Serious coffee lovers like to be able to control every step of the brewing process, allowing them to individualize every single cup they drink. For them, the answer is a manual coffee maker. It takes longer to make a cup of coffee with one of these brewers, and there's a certain amount of fussing involved, but the result is a rich, flavorful blend that can't otherwise be found outside your local specialty coffee house. Be aware: there is a learning curve when first trying to brew coffee manually. In particular, you'll need to experiment with different grinds -- fine, but not too fine is what most experts say. You will also decide whether or not to grind your own beans (if you do, see our report on coffee grinders) and how you're going to heat your water to be sure it's the optimal temperature. If that level of customization is not your thing, and you'd just like a quick cup of coffee, see our discussions of large pod coffee makers and small one-cup coffee makers elsewhere in this report.
When it comes to French press coffee makers, the Bodum Columbia (Est. $80) is a very popular model that comes in 6-cup (17 ounce), 8-cup (34 ounce) 12-cup (51 ounce) sizes. Owners love the Columbia's stainless steel construction and "classic," minimalist pot shape. Unlike glass press pots, the Bodum Columbia is extremely sturdy and durable. The double thermal wall keeps coffee hot for quite a while so you don't have to transfer it to a separate carafe -- although, some say it doesn't keep coffee quite hot enough, while some others say the coffee gets too sludgy if it's left in the Columbia for too long.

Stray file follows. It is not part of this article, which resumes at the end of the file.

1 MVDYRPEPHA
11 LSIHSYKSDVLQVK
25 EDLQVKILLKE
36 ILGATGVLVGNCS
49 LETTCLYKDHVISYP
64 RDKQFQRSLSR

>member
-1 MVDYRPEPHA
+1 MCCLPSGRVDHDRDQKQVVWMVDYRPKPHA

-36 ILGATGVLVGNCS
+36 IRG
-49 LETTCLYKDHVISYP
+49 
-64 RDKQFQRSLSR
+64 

The Bodum Columbia gets plenty of love from experts and users, and it gets perfect scores across the board in one expert roundup for heat retention, quality of coffee and ease of use and cleanup. Editors there describe coffee made in the Bodum as "rich," "rounded," "nutty," and "full-bodied." Users almost unanimously agree with the experts' opinions, saying the Columbia French press is the best coffee maker they've ever owned. The few who are less satisfied mostly dislike the plastic mounting ring holding, and the silicone band surrounding, the Bodum's stainless steel mesh filter. While this construction provides a solid seal for the filter, aiding in making a smooth, sediment-free brew, there are a lot of plastic haters who would prefer all stainless steel materials, even at the expense of performance, and even if the product cost more.